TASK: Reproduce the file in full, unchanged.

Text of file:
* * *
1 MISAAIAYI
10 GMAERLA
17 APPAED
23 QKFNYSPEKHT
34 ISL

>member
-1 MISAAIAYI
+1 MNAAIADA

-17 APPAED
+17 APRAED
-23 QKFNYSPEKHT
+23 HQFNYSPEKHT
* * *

1 MISAAIAYI
10 GMAERLA
17 APPAED
23 QKFNYSPEKHT
34 ISL

>member
-1 MISAAIAYI
+1 MNAAIADA

-17 APPAED
+17 APRAED
-23 QKFNYSPEKHT
+23 HQFNYSPEKHT